Understanding How The Gears on Your Bike Work

An overview for triathletes on how gears on your bike work and tips to maximize your efficiency and performance.

How do gears on a bike work

A human being on it’s own two legs is one of the most inefficient moving animals on the planet. Put that same human on a bicycle and they leapfrog evolution to become the most efficient animal on the planet. Add gears to that bike and an understanding of how gears on your bike work, that efficiency is increased exponentially. 

Bicycle drivetrains first started including gears in the late 1800’s. These were heavy, mechanical set ups that are a far cry from wireless/electronic systems we use today. However the outcome was the same, gears allowed riders to adjust ratios so they could maintain the same level of power and cadence regardless of gradient. 

How Do Gears on Your Bike Work? 

There are typically 2 sets of gears on the average road bike or triathlon bike, the chain ring (gears connected to the pedals) and the Cassette (gears connected to your back wheel). 

In the front, the chainring, the larger most outside gear will be harder while your smallest or most inside gear will be easier. On the back wheel, the cassette is the opposite. The largest most inside gear is the easiest while the smallest and most outside gear is the hardest. 

Shifting through each of these changes the ratio and force pushed from the pedals to the wheel. 

What Role does Cadence Play?

Cadence is the number of rotations your pedals do a complete 360 degrees in one minute. The ideal cadence can vary person to person but generally falls into the 70 – 90 rpm range.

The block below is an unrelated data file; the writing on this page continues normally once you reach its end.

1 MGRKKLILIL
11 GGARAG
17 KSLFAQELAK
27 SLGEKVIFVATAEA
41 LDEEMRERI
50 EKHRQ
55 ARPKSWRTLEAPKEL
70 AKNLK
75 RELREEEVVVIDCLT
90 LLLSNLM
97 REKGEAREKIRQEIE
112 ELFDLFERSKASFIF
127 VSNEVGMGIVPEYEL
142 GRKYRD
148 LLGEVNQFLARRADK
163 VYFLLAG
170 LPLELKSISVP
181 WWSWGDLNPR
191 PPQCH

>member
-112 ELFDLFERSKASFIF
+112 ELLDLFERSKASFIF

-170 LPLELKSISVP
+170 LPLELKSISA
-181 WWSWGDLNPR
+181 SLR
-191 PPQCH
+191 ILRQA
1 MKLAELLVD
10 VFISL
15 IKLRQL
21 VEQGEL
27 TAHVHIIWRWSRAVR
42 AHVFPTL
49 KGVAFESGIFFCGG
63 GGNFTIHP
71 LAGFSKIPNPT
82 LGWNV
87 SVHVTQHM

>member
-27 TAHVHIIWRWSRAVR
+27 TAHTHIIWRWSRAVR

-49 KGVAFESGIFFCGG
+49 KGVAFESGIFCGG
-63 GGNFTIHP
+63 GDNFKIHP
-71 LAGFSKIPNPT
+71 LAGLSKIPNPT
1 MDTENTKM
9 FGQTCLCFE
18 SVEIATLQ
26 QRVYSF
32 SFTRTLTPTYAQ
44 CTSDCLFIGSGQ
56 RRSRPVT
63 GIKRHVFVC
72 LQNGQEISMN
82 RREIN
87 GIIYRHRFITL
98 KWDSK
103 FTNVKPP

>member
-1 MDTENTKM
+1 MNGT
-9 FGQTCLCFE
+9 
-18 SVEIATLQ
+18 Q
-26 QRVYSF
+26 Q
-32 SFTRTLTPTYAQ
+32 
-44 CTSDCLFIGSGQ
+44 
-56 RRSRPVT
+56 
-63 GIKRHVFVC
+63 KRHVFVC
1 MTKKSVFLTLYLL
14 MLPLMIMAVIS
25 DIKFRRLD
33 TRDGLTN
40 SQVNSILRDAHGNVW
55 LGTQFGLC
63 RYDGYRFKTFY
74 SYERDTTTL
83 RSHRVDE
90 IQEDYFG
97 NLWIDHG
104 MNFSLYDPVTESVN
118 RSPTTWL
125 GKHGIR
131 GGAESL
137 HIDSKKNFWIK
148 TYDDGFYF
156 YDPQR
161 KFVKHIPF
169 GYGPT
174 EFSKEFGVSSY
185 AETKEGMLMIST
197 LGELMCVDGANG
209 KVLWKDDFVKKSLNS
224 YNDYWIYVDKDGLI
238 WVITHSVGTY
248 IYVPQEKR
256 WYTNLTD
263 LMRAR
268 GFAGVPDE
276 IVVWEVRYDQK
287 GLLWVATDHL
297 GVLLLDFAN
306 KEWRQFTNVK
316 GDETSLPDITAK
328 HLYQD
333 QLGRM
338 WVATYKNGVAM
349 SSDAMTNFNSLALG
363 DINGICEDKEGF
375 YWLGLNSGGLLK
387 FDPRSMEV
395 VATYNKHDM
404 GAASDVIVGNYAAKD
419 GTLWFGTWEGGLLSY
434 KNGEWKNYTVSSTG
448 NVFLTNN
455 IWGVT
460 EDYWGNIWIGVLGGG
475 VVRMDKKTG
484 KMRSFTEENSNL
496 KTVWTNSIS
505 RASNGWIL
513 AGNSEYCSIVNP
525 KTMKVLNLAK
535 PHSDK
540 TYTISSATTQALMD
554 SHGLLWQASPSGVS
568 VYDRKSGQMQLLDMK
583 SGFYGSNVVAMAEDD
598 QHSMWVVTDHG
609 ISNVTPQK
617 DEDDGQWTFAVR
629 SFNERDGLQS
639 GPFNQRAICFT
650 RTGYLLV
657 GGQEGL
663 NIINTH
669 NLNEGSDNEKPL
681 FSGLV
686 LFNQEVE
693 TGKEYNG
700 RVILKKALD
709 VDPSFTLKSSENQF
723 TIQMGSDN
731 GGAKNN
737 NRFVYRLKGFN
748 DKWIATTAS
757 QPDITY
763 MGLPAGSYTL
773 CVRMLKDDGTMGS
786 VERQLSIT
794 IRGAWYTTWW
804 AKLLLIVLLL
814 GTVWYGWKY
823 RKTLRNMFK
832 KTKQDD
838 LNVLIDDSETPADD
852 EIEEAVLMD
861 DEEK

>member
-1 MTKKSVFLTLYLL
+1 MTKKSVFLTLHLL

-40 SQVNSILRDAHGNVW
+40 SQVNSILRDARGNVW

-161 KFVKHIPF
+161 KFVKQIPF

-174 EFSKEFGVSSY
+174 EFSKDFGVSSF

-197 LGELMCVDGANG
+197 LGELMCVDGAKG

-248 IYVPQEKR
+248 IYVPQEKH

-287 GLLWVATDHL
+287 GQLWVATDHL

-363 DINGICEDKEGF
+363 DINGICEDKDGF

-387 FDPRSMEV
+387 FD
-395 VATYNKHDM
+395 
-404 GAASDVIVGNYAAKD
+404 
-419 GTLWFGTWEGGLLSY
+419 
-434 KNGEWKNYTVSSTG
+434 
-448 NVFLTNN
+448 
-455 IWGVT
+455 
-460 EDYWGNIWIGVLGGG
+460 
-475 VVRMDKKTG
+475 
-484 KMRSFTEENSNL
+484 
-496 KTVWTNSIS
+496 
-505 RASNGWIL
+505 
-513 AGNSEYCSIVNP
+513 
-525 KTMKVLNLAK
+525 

While riding, the general goal is to keep cadence as consistent as possible throughout a ride. Adjusting your gearing allows you to dial the resistance up or down so that you can do so.  A person’s ideal cadence is where they achieve the highest level of energy efficiency which is why we strive to maintain it. 

There are some scenarios where your cadence may vary such as aggressive climbing, sprinting, fast descents or riding into strong headwinds. However this adjustment is in small increments and gearing is what allows you to do so. Shifting to the next smaller gear on the cassette will increase the resistance on the pedals and allow you to slow your cadence slightly and vice versa. Much of this will depend on the course you’ve selected to ride

Anticipate the Road Ahead

The best riders will tell you that success is all about being one step ahead. Adjusting your gears is something that should be done proactively not reactively whenever possible. This means anticipating changes in the road ahead. 

If riding a flat road in the big chainring up front and you see a hill coming up, proactively change your gears to prepare for the climb. This means lowering the front chainring gear and increasing the rear cassette gear to match your current effort. This will then allow you to easily decrease the rear cassette gear as the incline of the road increases. 

In another scenario, if you know you have a sharp turn coming up that you’ll need to slow or even stop for, lower your gearing before entering the turn so that you can start pedaling out more easily. 

Bike Gearing Mistakes to Avoid

Cross chaining: When you are in the opposite extremes of your gears, meaning highest (most outside)  in the front and lowest (most inside) in the rear and vice versa. This is not only a less efficient set up, but it also puts the most strain on your components and should be avoided if possible. 

Grinding your gears: Pedaling in a gear that is too hard for the terrain you are on, forcing you to exert excessive power at a much lower cadence. This is the most inefficient format for a cyclist. If you find yourself in this situation, lower the rear gear (Cassette) one at a time until you find a comfortable cadence. If the lowest gear is still to hard, shift the front (chainring) to the smaller gear to relieve even more pressure. 

Mashing your gears: Changing a gear while putting a high force on the pedals. The result is the chain slamming into the next gear, often creating a loud “THUD”. This is not good for your components and will cause them to wear out faster. To avoid, briefly lighten up on your force to the pedals as you shift, this will allow your gears to change more smoothly.